Experiments where performed at an IPB/ESA nursery and carried out on pot mix previously inoculated with P. cinnamomi (Pr 120). Chestnut seedlings similar in size and vigour were selected, rinsed free of original substrate and immediately planted in the uniformly P. cinnamomi infested potting mix. Seedlings were sprayed with distilled water or potassium phosphonate (Atlante® - 30% P2O5, 20% K2O). The seedlings were sprayed to run-off using a sprayer. Atlante® was applied as a formulated product at the recommended field dosage application (3 ml L-1). The foliage was allowed to dry naturally for 12h before the watering programme was re-established. Pots were also flooded weekly. Fifteen seedlings were used per treatment with three seedlings per pot of 15 L capacity arranged randomly. After 120 days, chestnut seedlings were removed and the roots rinsed free of soil particles. Root rot length, total root length, root weight, visual above-ground symptoms and biomass of root and stem were evaluated. Additionally, segments from necrotic roots and healthy ones and also their respective potting mix were plated on PVPH medium for re-isolation of the inoculated P. cinnamomi. Statistical analysis was conducted using the student t-test for means comparison on untransformed data to analyse the differences between phosphonate and water application. The significance level of the test (p-value) was set at 0,05. The assumptions on normality and heterocedasticity of residual values were checked by Shapiro-Wilk test and Levene, respectively (software SPSS 16.0®).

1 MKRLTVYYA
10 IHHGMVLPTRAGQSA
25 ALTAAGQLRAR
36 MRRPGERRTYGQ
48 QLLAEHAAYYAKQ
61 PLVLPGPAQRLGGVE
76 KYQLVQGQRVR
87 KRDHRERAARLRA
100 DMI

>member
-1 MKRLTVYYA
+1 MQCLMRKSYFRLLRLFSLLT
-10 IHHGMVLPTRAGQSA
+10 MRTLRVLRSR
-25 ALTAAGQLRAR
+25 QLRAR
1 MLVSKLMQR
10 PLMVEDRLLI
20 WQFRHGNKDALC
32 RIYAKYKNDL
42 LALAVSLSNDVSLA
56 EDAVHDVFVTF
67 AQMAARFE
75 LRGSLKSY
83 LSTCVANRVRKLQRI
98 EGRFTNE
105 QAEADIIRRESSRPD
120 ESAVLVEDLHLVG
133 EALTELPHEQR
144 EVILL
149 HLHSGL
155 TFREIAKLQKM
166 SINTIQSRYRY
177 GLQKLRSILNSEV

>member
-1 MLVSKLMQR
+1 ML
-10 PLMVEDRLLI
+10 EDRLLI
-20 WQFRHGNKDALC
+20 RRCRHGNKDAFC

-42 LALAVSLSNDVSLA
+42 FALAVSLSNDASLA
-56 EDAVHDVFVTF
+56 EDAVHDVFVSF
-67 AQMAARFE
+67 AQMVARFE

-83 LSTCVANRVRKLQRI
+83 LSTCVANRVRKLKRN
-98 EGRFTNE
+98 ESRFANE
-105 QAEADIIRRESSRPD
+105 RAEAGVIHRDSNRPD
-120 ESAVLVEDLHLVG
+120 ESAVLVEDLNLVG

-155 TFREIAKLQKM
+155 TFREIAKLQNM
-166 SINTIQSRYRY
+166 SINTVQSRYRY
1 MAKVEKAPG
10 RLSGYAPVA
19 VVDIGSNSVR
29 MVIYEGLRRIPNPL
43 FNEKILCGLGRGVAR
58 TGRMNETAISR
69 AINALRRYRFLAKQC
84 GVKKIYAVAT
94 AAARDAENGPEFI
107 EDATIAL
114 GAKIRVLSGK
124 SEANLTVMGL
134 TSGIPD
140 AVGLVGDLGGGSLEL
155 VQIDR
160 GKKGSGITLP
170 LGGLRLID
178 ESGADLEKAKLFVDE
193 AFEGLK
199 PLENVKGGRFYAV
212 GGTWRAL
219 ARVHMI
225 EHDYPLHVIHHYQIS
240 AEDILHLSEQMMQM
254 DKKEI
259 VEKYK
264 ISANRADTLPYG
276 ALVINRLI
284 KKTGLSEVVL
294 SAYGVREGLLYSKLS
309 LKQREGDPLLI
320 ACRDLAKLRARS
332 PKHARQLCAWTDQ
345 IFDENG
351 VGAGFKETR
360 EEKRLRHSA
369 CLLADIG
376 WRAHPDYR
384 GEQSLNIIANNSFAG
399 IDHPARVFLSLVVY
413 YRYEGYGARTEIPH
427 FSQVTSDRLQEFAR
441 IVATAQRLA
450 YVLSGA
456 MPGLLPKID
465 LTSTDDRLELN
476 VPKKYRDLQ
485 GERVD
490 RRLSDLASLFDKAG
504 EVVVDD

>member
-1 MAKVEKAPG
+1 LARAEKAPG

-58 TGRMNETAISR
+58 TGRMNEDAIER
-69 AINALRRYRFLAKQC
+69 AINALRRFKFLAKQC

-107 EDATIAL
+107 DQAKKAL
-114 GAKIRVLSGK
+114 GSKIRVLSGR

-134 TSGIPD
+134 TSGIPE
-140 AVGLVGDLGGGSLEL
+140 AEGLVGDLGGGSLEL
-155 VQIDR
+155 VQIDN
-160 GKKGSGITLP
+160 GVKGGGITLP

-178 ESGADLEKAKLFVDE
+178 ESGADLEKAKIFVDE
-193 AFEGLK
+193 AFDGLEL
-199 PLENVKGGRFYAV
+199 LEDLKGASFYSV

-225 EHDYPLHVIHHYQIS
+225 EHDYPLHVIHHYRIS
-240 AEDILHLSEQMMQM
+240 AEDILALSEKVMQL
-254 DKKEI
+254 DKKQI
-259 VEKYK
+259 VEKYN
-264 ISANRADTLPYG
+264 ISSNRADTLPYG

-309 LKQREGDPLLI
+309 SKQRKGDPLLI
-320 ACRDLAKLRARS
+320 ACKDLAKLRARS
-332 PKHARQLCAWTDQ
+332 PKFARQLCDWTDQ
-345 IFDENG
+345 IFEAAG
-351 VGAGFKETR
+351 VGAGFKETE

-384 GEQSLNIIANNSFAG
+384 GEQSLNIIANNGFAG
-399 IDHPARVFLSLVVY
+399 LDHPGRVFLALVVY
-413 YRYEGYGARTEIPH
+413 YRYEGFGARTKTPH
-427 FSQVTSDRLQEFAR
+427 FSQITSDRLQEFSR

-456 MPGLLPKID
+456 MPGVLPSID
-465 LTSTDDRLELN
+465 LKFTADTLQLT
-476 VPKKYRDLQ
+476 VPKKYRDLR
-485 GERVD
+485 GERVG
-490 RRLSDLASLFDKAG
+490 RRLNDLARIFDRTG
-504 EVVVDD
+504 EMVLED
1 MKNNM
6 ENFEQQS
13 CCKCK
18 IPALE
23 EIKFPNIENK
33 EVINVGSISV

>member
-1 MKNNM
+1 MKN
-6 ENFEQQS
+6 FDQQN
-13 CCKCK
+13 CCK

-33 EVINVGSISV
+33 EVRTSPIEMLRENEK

In Vitro Phosphonate Toxicity
Nursery Plant Experiment
At the end of the experiment differences in general conditions and above ground symptoms of chestnut seedlings were obvious. All chestnut seedlings that grew in P. cinnamomi infested potting mix and treated with phosphonate were apparently healthy whereas the water application seedlings manifested visible and characteristic ink disease symptoms. When chestnut seedlings were removed from the pots, differences in root rot symptoms and root development were also easily observable and marked.